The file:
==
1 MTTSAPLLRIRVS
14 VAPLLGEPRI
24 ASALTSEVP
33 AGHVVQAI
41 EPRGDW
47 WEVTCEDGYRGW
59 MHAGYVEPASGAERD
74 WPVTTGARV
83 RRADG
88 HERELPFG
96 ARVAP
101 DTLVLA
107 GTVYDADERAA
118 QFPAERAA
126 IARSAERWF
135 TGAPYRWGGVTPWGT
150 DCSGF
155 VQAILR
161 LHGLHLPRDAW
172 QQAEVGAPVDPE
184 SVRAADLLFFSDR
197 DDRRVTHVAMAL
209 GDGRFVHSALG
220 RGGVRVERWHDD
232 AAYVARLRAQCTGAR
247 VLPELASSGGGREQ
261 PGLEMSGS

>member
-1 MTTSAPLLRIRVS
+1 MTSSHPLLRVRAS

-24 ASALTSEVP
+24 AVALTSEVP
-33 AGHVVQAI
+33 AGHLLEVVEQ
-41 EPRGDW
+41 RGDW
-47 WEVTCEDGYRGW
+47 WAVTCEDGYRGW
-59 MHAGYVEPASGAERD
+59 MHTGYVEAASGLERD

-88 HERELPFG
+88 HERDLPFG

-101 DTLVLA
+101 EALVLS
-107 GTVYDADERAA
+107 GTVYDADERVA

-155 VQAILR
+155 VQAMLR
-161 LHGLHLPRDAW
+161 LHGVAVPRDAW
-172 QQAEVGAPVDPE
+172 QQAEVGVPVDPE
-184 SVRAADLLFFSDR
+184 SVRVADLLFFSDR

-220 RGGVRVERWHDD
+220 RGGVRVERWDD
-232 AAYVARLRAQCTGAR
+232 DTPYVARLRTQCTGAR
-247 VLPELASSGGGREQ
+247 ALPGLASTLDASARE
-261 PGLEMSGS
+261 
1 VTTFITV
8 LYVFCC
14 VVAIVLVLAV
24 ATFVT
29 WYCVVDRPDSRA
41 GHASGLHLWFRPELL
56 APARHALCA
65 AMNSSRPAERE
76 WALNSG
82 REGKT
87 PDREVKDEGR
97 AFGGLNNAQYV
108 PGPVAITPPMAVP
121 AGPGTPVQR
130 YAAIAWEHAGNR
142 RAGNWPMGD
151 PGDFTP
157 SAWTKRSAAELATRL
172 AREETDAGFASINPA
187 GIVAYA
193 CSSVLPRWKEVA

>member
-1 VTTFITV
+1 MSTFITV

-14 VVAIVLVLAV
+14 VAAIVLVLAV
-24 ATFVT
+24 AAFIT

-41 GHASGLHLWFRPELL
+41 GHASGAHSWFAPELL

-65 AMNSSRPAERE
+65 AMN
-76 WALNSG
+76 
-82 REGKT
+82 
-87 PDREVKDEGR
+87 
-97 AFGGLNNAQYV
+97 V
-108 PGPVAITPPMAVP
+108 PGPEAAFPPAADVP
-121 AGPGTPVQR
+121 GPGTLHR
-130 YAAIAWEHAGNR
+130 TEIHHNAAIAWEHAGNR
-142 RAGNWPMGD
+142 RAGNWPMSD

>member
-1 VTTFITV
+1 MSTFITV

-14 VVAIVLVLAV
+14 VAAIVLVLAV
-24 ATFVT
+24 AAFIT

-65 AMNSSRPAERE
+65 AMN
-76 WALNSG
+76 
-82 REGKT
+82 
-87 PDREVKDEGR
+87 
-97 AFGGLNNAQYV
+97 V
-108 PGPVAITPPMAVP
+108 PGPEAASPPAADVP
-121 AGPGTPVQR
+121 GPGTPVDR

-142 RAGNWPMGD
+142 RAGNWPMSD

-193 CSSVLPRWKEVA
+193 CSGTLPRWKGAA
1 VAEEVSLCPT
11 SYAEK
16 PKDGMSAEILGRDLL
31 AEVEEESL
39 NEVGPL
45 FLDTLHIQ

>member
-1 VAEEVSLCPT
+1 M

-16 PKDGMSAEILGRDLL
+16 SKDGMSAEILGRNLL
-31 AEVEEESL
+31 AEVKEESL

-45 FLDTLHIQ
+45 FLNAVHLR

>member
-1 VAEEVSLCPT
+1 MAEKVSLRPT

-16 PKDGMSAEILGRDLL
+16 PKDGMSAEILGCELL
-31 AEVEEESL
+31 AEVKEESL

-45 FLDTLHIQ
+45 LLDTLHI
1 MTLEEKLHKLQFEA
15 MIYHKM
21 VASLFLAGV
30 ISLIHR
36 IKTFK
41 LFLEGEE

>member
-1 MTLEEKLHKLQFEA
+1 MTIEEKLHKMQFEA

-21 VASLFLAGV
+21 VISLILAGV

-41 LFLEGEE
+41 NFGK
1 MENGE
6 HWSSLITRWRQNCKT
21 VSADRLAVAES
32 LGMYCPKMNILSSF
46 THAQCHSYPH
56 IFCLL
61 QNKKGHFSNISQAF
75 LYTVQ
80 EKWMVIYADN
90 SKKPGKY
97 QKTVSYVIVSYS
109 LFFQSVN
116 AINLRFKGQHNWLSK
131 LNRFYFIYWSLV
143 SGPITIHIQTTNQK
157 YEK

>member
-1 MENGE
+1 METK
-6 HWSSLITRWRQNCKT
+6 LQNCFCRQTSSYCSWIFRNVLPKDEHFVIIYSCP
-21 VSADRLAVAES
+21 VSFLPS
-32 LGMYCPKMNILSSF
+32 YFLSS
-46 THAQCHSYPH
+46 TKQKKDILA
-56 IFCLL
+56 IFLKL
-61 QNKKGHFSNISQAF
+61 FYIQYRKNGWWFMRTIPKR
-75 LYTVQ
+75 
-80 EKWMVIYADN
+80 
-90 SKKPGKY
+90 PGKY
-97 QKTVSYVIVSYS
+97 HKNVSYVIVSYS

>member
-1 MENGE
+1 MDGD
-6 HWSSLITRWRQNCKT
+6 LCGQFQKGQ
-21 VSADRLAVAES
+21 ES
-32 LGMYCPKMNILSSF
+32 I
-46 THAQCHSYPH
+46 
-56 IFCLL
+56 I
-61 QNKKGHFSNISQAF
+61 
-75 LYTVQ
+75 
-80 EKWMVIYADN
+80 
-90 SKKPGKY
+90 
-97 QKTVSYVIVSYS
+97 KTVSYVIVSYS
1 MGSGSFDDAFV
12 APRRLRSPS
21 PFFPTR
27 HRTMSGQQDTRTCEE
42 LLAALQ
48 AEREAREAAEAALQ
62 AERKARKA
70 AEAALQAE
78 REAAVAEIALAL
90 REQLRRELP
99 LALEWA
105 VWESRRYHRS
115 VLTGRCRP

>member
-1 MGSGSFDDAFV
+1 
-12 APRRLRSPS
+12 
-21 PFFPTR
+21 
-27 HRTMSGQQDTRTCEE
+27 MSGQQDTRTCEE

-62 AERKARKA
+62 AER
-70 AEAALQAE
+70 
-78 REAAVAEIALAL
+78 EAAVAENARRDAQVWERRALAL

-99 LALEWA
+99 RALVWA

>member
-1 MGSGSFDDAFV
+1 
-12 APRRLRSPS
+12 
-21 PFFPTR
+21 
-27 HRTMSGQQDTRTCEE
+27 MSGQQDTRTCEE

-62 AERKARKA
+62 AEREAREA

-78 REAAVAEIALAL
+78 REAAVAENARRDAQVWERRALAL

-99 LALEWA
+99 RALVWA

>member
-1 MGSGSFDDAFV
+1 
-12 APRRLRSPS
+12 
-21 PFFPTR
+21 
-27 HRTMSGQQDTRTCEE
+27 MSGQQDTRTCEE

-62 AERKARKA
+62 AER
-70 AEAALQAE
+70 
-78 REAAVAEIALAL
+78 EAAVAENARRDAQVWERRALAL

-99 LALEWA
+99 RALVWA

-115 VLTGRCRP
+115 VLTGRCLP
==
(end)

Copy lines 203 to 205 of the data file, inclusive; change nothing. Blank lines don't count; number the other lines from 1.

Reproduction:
+61 FYIQYRKNGWWFMRTIPKR
-75 LYTVQ
+75 